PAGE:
Scala Goodness: Extractors

One Scala goodness is the unapply method to extract values.

Suppose we want to match a string if it does contain DogFood. In Scala we can use an object or class with an unapply method, which takes the input we try to extract values from and returns the extracted value. Because there needn't be a match in every case, the value is wrapped in an Option. A simple extractor for DogFood might look like this:

object DogFood {
  def unapply(f:String):Option[String] = 
    if (f=="meat") Some("MEAT!") else None
}

// Prints "Yeah MEAT!"
"meat" match { 
  case DogFood(f) => println ("Yeah " + f) 
  case _ => println ("Bah")
}
// Prints "Bah"
"fruit" match { 
  case DogFood(f) => println ("Yeah " + f) 
  case _ => println ("Bah")
}

The unapply method can be used in more contexts. Another usecase is to filter for comprehensions. The same DogFood object from above can be used to filter a list of Strings and only return Strings that contain dog food:

scala> val foods = List("meat","fruit","grain")
foods: List[java.lang.String] = List(meat, fruit, grain)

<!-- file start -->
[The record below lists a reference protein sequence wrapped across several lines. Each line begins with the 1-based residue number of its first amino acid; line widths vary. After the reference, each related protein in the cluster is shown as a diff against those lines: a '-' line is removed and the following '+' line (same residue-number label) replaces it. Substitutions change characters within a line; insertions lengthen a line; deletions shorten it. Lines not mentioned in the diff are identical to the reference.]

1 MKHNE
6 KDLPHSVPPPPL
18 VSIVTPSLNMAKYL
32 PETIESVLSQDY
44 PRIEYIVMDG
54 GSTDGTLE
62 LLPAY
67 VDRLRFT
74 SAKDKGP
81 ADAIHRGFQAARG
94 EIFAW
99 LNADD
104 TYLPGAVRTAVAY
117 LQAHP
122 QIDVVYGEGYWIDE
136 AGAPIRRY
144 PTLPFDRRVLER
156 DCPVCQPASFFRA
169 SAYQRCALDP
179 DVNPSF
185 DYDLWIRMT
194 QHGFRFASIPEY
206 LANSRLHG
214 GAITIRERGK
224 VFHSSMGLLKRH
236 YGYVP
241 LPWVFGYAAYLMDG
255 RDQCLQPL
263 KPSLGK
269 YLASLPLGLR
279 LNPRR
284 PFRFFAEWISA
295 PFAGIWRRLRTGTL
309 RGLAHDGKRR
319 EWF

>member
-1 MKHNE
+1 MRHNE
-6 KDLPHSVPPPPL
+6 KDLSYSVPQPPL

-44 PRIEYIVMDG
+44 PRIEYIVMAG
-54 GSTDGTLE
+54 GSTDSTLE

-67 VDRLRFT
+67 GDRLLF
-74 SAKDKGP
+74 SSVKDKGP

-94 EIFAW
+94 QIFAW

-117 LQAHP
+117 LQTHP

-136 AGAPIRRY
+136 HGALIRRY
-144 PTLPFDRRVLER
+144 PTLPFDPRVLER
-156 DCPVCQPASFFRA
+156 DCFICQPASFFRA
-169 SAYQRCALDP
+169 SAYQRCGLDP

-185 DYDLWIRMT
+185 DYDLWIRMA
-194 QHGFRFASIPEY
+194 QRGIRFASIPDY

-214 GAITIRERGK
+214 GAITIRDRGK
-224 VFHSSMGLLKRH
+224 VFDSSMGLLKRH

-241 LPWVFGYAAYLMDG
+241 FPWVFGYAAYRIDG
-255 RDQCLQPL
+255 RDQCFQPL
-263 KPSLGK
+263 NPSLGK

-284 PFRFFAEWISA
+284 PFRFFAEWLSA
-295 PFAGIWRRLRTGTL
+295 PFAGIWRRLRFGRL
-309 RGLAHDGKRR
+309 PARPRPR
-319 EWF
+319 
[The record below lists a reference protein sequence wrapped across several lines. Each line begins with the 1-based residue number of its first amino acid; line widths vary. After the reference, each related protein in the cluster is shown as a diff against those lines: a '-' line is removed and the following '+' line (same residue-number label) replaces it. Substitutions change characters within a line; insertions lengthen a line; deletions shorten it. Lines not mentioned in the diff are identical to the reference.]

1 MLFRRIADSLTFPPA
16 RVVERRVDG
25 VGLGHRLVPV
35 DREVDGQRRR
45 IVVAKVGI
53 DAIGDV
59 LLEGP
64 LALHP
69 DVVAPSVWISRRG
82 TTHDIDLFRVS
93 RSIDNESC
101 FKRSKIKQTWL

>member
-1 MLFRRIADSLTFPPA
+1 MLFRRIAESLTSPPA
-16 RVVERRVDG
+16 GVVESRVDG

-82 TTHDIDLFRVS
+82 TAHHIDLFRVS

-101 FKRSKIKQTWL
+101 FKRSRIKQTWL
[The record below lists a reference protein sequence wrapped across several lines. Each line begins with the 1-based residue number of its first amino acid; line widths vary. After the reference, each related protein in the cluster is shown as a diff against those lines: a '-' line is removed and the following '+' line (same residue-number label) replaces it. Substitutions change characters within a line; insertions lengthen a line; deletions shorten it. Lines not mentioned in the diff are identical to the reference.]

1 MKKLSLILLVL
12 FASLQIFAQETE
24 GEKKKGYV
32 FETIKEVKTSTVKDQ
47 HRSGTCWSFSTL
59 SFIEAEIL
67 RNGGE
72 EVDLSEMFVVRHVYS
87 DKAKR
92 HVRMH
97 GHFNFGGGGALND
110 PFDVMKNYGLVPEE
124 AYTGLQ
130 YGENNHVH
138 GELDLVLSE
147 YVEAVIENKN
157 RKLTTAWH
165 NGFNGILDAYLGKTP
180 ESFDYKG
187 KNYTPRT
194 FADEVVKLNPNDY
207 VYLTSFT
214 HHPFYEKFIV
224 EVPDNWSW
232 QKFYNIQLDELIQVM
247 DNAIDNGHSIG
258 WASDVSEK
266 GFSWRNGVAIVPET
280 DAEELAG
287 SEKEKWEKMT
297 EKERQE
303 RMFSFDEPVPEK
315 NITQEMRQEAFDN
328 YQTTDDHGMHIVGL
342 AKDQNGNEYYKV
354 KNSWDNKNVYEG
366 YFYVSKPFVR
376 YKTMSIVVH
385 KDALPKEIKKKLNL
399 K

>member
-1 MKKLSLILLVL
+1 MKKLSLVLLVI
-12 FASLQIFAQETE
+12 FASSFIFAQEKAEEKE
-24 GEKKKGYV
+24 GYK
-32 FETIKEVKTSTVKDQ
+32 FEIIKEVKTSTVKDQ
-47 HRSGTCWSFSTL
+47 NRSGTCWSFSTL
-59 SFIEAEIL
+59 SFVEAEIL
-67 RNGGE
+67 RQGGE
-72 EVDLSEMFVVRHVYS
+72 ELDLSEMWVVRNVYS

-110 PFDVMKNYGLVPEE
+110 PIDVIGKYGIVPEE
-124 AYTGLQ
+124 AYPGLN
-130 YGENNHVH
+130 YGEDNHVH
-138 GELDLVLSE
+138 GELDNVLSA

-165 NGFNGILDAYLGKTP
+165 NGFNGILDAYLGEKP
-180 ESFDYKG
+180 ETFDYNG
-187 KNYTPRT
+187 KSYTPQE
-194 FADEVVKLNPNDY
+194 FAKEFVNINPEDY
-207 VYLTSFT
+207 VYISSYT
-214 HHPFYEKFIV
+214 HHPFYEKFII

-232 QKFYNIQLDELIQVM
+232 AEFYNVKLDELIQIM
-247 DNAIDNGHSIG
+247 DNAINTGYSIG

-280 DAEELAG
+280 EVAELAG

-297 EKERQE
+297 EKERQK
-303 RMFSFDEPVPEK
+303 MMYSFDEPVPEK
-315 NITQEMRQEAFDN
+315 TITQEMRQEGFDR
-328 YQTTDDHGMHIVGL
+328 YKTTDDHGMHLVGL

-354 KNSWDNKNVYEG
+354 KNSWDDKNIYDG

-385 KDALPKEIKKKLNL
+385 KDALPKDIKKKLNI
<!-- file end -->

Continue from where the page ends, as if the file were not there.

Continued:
scala> for (DogFood(f) <- foods) yield f
res29: List[String] = List(MEAT!)

Unapply can extract more than one value. In such a case, the method needs to return a Tuple (Javaish):

case class Food(food:String)
case class Name(name:String)

object Dog {
  def unapply(desc:String):Option[(Name,Food)] = {
    val i=desc.indexOf(" eats ") 
    if (i> -1) 
      Some((Name(desc.substring(0,i)), Food(desc.substring(i+6)))) 
    else None
  }
}

We can now use the Dog object to extract more than one value:

scala> "Brutus eats meat" match { case Dog(f,n) => (f,n) }
res5: (Name, Food) = (Name(Brutus),Food(meat))

This also works for assignment, just as with Tuple assignment:

scala> val Dog(f,n) = "Brutus eats meat"
f: Name = Name(Brutus)
n: Food = Food(meat)

Extractors in Scala even work with Squences. For an example see Daily Scala, a wonderful blog with Scala tips.

See also: